Week 3: Data Structure

Basic Variable in C++

Use a "good" name

Tell where the information is stored

Tell what value is kept there

Tell what kind of information is stored

Example:

int transactionCount;
transactionCount = 5;

Name

Only alphabetic characters, digits and _ are allowed

The first character is a name cannot be a digit

Uppercase and lowercase are different

Cannot use a C++ keyword (e.g. return, main, int, ...)

No length limit

Example:

int sum;

int sum_of_records;

int sumOfRecords;

Short, int, long Integer types

A short integer is at least 2 bytes

A int integer is at least as big as short

A long integer is at least 4 bytes and at least as big as int

Unsigned Type

Unsigned variety cannot hold negative values

Example:

unsigned short change;

unsigned int rovert;

All the number values in C++ are dependent on computer systems

For portability, use long for big integers

The char type: Characters and Small Integers

#include <iostream.h>
int main(void)
{
char c = 'M';		// assign ASCII code for M to c
int i = c;		// store same code in an int
cout << "The ASCII code for " << c << " is " << i << "\n";

cout << "Add one to the character code:\n";
c = c + 1;
i = c;
cout << "The ASCII code for " << c << " is " << i << '\n';

// using the cout.put() member function to display a char
cout << "Displaying char c using cout.put(c): ";
cout.put(c);

// using cout.put() to display a char constant
cout.put('!');

cout << "\nDone\n";
return 0;
}
// The ASCII code for M is 77
// Add one to the character code:
// The ASCII code for N is 78
// Displaying char c using cout.put(c): N!
// Done

The New bool Type

bool done = true;

if (done)
{
...
}

The const Qualifier

const int Months = 12; // value set once, cannot be changed later, works like a constant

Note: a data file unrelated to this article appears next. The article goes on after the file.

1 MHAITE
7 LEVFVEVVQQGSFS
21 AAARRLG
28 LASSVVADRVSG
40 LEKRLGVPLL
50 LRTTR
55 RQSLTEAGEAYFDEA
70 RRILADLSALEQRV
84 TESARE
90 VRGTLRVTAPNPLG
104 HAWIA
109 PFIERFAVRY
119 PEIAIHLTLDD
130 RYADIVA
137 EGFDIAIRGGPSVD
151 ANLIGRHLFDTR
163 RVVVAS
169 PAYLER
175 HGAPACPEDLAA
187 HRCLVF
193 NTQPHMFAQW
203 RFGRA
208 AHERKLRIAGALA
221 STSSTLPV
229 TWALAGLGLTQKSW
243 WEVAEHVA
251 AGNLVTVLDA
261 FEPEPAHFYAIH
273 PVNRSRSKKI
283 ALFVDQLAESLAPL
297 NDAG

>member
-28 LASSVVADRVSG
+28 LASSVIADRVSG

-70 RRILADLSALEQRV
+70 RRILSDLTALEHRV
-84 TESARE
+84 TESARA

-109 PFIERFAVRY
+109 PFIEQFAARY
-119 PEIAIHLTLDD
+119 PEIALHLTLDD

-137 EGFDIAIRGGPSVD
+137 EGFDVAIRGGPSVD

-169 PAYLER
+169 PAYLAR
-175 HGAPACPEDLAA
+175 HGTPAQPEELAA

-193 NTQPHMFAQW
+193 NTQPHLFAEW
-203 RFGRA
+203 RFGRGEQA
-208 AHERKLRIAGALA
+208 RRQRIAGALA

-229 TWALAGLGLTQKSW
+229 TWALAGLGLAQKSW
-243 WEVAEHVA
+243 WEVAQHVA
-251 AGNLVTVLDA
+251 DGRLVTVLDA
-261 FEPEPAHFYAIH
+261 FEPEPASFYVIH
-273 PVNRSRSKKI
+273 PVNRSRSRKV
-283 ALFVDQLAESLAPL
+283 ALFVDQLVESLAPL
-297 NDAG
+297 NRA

Floating-Point Numbers

We have float and double

Example:

float a = 2.34E+22;

Represent a greater range of values (than integer)

Might be slower in computation

Might lose precision (consider 0.0000000000000000001 - 0.00000000000000000000000095)

Arrays

A data from that can hold several values of all of one type

An array declaration should indicate three things

The type of value to be stored in each element

The name of the array

The number of elements in the array

Example:

int months[12]; // Create an array of 12 int

int yams[3];   // creates array with three elements
yams[0] = 7;   // assign value to first element
yams[1] = 8;
yams[2] = 6;
cout << "Total yams = ";
cout << yams[0] + yams[1] + yams[2] << "\n";

String

A string is a series of characters stored in consecutive bytes of memory. All string ends with \0

char name[5]= {'s', 'i', 'n', 'n', 's'}; 	// not a string
char name[5]= {'s', 'i', 'n', 'n', '\0'};	// a string
// More ways of using it
char bird[10] = "Mr. Chunk";	// the \0 is implied
char fish[] = "HelloFish";	// The C++ compile will internally know what the length is

More on String

#include <iostream.h>
int main(void)
{
const int ArSize = 20;
char name[ArSize];
char dessert[ArSize];

cin.get(name, ArSize);       // reads to newline
cout << "Enter your favorite dessert:\n";
cin.get(dessert, ArSize);
cout << "I have some delicious " << dessert;
cout << " for you, " << name << ".\n";
return 0;
}

// Richard Sinn
// I have some delicious for you, Richard Sinn

Array can only store elements of one type

Structure can store multiple of them

Example:

// structur.cpp -- a simple structure
#include <iostream.h>
struct inflatable   // structure template
{
char name[20];
float volume;
double price;
};

int main(void)
{
inflatable guest =
{
"Glorious Gloria", // name value
1.88,        // volume value
29.99        // price value
};   // guest is a structure variable of type inflatable
// It's initialized to the indicated values
inflatable pal =
{
"Audacious Arthur",
3.12,
32.99
};  // pal is a second variable of type inflatable
// NOTE: some implementations require using
// static inflatable guest =

cout << "Expand your guest list with " << guest.name;
cout << " and " << pal.name << "!\n";
// pal.name is the name member of the pal variable
cout << "You can have both for \$";
cout << guest.price + pal.price << "!\n";
return 0;
}

week3a.cpp

week3a.out

week3b.cpp

week3b.in

week3b.out